Already have an account?
Get back to the

Woman’s Nonstop Runny Nose Turned Out to Be Brain-Fluid Leak

Kendra Jackson of Nebraska thought allergies were to blame for her persistently running nose. Despite doctors assuring her that was the case, Jackson worried her sniffles may have been linked to a 2013 car crash in which she slammed her head on the dashboard. Her hunch led her to Nebraska Medicine this year, where she finally got the correct diagnosis: Her nose was leaking brain fluid.

Specifically, the leak involved Jackson’s cerebrospinal fluid — also known as the clear, colorless fluid that surrounds the brain. As if that weren’t bad enough, experts informed Jackson that her brain fluid was leaking through her nose at the rate of approximately a half pint per day. The condition was not only the cause of her continuously runny nose, but also her constant headaches and her problems she had with sleeping. Furthermore, it was severely affecting her daily life and seemed to show no signs of stopping.

“Everywhere I went, I always had a box of Puffs, always stuffed in my pocket,” Jackson said in an interview with local station KETV.

But thanks to the hardworking doctors at Nebraska Medicine, she was able to get the problem treated — and she didn’t even need to get brain surgery. Rhinologist Christie Barnes, MD, told KETV that the team did the surgery through Jackson’s nostrils, using a variety of angled cameras and instruments to close the small hole that was causing the leak in the first place.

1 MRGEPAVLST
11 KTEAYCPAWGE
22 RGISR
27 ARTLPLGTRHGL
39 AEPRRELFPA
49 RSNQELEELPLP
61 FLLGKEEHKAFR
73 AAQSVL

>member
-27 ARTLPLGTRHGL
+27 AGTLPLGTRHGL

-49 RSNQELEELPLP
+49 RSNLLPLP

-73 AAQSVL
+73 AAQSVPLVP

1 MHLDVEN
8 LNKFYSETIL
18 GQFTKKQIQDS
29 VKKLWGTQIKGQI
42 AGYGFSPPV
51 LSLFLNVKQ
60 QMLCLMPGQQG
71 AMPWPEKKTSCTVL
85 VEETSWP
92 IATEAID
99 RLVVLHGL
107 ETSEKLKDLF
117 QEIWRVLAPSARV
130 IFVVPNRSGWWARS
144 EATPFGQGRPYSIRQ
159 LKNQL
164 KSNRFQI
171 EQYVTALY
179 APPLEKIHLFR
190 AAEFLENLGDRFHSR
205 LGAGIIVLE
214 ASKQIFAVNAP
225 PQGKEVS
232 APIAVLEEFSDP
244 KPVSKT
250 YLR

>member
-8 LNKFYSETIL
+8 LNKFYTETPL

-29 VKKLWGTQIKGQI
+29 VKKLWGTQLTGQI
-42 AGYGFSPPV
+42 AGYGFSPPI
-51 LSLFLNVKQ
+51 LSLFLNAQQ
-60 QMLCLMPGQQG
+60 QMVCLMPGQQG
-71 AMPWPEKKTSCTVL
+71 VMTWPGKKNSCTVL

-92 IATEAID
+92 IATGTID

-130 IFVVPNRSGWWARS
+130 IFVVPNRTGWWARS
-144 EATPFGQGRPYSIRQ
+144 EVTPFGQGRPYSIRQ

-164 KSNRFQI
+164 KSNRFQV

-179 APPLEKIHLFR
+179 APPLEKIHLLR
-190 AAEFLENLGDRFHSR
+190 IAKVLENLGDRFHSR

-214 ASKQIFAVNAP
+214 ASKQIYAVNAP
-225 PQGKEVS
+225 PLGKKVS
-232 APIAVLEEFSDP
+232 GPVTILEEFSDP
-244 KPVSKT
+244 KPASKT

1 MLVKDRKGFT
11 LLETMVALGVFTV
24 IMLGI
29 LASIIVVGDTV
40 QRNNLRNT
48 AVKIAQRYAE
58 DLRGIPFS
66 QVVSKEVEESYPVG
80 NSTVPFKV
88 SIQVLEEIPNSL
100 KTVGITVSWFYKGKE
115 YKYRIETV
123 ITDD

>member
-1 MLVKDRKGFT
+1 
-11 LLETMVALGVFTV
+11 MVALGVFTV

Although doctors will still need to do follow-up appointments to monitor the pressure in Jackson’s head, she is expected to make a full recovery. And now, she’s already seeing a huge difference.

“I don’t have to carry around the tissue anymore,” Jackson said. “I’m getting some sleep.”

Remember: If you’re concerned about anything unusual happening with your body, please do not hesitate to go to the doctor to get it checked out.

More From FIRST

Woman’s 132-Pound Weight Gain Turned Out to Be an Ovarian Tumor

What You Eat Can Affect How Early (or Late) You Get Menopause, Study Suggests

Julianne Hough Wants Women With Endometriosis to Know They’re Not Alone

Use left and right arrow keys to navigate between menu items. Use right arrow key to move into submenus. Use escape to exit the menu. Use up and down arrow keys to explore. Use left arrow key to move back to the parent list.